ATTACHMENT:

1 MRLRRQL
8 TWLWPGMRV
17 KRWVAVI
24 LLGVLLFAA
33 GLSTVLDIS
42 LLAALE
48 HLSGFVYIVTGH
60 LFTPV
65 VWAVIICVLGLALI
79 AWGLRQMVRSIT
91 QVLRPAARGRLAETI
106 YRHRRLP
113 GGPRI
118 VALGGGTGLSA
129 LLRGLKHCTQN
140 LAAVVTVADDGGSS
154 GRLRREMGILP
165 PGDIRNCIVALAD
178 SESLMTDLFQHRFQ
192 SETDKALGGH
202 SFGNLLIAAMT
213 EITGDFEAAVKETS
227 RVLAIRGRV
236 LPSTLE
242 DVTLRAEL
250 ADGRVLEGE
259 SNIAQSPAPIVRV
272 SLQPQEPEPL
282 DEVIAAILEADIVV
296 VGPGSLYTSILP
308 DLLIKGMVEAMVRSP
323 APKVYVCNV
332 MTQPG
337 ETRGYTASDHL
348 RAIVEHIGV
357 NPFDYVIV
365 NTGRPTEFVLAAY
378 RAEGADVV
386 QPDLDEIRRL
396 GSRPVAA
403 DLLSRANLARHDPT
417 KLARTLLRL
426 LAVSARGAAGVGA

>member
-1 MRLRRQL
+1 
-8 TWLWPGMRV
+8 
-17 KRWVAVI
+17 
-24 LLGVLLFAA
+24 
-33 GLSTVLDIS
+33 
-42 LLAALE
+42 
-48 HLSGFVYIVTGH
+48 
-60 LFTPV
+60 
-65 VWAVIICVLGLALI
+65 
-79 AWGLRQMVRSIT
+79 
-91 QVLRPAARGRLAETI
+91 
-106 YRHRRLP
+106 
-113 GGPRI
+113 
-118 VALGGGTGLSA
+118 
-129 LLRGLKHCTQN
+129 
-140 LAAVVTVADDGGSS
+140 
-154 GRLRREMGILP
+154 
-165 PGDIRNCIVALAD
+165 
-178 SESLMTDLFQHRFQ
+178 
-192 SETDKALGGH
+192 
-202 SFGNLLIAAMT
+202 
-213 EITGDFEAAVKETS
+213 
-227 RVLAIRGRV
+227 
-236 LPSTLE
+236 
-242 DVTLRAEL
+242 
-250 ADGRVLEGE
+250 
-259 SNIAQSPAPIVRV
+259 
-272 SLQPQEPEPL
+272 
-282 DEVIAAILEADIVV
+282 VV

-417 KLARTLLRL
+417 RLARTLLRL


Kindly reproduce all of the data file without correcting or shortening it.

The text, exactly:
1 MRLRRQL
8 TWLWPGMRV
17 KRWVAVI
24 LLGVLLFAA
33 GLSTVLDIS
42 LLAALE
48 HLSGFVYIVTGH
60 LFTPV
65 VWAVIICVLGLALI
79 AWGLRQMVRSIT
91 QVLRPAARGRLAETI
106 YRHRRLP
113 GGPRI
118 VALGGGTGLSA
129 LLRGLKHCTQN
140 LAAVVTVADDGGSS
154 GRLRREMGILP
165 PGDIRNCIVALAD
178 SESLMTDLFQHRFQ
192 SETDKALGGH
202 SFGNLLIAAMT
213 EITGDFEAAVKETS
227 RVLAIRGRV
236 LPSTLE
242 DVTLRAEL
250 ADGRVLEGE
259 SNIAQSPAPIVRV
272 SLQPQEPEPL
282 DEVIAAILEADIVV
296 VGPGSLYTSILP
308 DLLIKGMVEAMVRSP
323 APKVYVCNV
332 MTQPG
337 ETRGYTASDHL
348 RAIVEHIGV
357 NPFDYVIV
365 NTGRPTEFVLAAY
378 RAEGADVV
386 QPDLDEIRRL
396 GSRPVAA
403 DLLSRANLARHDPT
417 KLARTLLRL
426 LAVSARGAAGVGA

>member
-1 MRLRRQL
+1 
-8 TWLWPGMRV
+8 
-17 KRWVAVI
+17 
-24 LLGVLLFAA
+24 
-33 GLSTVLDIS
+33 
-42 LLAALE
+42 
-48 HLSGFVYIVTGH
+48 
-60 LFTPV
+60 
-65 VWAVIICVLGLALI
+65 
-79 AWGLRQMVRSIT
+79 
-91 QVLRPAARGRLAETI
+91 
-106 YRHRRLP
+106 
-113 GGPRI
+113 
-118 VALGGGTGLSA
+118 
-129 LLRGLKHCTQN
+129 
-140 LAAVVTVADDGGSS
+140 
-154 GRLRREMGILP
+154 
-165 PGDIRNCIVALAD
+165 
-178 SESLMTDLFQHRFQ
+178 
-192 SETDKALGGH
+192 
-202 SFGNLLIAAMT
+202 
-213 EITGDFEAAVKETS
+213 
-227 RVLAIRGRV
+227 
-236 LPSTLE
+236 
-242 DVTLRAEL
+242 
-250 ADGRVLEGE
+250 
-259 SNIAQSPAPIVRV
+259 
-272 SLQPQEPEPL
+272 
-282 DEVIAAILEADIVV
+282 VV

-417 KLARTLLRL
+417 RLARTLLRL